New Zealand and Australia are major commodity producers.
We produce soft commodities - renewable products such as dairy, meat and fruit - whereas Australian has hard commodities, mainly minerals. Hard commodities are non-renewable and a new source has to be found once an existing one is exhausted.
Significant increases in hard commodity output can be achieved through capital expenditure, but a big boost in soft commodity production is much more difficult to achieve, largely because of land constraints.
This is reflected by New Zealand's milk production figures and iron ore output in Australia over the past eight years. Milk products and iron ore are New Zealand and Australia's largest exports respectively.
Australian iron ore production rose 95.7 per cent between mid-2003 and mid-2011, mainly because of huge capital expenditure on new production facilities.
This gave a significant boost to the Australian economy through capital expenditure programmes and increased exports.
Fonterra's milk production grew by 17.2 per cent over the same eight year period, even though many farms have been converted from beef and sheep to dairy.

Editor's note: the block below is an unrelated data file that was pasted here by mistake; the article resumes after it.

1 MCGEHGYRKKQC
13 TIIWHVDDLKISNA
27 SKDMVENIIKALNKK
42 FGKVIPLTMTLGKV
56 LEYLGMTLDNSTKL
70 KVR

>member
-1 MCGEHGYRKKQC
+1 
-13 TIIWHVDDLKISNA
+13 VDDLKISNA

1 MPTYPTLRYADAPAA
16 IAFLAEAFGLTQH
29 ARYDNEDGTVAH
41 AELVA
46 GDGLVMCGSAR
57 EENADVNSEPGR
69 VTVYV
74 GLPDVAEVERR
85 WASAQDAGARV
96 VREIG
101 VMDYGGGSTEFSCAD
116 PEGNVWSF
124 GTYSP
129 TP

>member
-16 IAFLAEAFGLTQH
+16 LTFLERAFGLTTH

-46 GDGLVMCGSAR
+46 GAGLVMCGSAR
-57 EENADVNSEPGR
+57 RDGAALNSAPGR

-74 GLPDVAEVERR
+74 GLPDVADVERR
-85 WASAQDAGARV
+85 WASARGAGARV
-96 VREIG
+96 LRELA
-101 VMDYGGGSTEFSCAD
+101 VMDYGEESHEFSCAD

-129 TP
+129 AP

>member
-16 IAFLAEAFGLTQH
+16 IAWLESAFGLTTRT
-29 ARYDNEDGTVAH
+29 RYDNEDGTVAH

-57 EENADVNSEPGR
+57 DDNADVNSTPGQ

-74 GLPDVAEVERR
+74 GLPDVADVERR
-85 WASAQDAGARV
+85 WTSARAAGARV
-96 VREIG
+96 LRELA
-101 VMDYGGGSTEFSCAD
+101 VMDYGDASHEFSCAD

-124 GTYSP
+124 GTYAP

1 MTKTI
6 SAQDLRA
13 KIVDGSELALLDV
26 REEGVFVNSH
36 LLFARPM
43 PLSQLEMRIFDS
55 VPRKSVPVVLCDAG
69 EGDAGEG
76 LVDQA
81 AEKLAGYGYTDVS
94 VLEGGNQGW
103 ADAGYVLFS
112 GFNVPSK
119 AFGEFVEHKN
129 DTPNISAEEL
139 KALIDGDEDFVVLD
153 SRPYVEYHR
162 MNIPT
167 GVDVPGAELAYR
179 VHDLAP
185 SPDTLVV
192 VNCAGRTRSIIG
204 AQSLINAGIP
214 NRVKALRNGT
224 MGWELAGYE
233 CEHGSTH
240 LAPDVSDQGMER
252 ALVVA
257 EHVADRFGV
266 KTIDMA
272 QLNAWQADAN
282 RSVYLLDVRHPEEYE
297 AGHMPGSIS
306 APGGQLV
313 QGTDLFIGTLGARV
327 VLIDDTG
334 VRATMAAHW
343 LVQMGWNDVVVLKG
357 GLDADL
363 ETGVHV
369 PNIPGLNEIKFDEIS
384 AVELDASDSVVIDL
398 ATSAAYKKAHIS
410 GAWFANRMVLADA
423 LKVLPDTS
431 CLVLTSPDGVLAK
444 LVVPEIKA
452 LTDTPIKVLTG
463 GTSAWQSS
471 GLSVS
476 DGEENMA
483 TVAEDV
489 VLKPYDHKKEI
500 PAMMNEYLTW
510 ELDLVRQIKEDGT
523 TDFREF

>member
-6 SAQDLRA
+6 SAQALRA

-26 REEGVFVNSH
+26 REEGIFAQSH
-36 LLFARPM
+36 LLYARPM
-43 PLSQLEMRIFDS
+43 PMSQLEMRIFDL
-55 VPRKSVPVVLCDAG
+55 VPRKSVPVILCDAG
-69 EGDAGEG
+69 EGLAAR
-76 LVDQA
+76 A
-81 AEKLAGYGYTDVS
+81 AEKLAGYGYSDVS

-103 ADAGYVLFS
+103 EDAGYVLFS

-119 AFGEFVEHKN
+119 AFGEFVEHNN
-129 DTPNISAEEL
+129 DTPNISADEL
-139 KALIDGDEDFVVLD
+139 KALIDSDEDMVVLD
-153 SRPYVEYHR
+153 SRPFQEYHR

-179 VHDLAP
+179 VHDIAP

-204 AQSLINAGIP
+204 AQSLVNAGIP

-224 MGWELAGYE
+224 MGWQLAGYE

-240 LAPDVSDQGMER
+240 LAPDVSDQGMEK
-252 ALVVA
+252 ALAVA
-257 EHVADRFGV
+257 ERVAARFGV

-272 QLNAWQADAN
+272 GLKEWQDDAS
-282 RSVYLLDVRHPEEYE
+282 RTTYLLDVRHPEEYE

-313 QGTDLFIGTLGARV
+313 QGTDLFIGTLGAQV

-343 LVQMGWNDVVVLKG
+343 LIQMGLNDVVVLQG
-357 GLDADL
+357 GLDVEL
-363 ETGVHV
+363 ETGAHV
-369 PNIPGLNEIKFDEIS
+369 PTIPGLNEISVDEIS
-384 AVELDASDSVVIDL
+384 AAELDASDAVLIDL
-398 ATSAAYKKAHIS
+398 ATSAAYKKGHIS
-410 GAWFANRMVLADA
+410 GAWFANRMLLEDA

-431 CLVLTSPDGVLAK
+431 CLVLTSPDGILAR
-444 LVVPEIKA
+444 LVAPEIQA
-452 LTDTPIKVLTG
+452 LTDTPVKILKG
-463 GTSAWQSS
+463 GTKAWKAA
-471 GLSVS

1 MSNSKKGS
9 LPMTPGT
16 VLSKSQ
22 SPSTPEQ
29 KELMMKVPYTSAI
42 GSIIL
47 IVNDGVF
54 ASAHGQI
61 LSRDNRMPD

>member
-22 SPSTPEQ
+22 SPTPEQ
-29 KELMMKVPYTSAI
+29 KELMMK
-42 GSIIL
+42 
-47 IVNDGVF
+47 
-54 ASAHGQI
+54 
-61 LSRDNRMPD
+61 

Iron ore prices have increased 11-fold - from US$15 a tonne eight years ago to US$170 a tonne today - while milk powder prices have risen a much more modest 1.5 times over the same period.
If the Chinese economy slows abruptly, commodity prices have far more downside because production and prices have risen more rapidly than soft commodity output and prices.
So New Zealand and Australian investors have to answer some important questions;
* Will hard and soft commodities fall, and if so, to what extent?
* What impact would these price falls have on Australia and New Zealand and their respective currencies?
The Australian economy outperformed the New Zealand economy, in terms of GDP growth, for five years up to last year, but the IMF is predicting New Zealand will outgrow its transtasman neighbour this year and next.
The outcome will very much depend upon the relative performance of soft and hard commodities.
But the performance of the NZX, compared with the ASX, this year indicates that investors believe the IMF forecasts are realistic.
Brian Gaynor is an executive director of Milford Asset Management.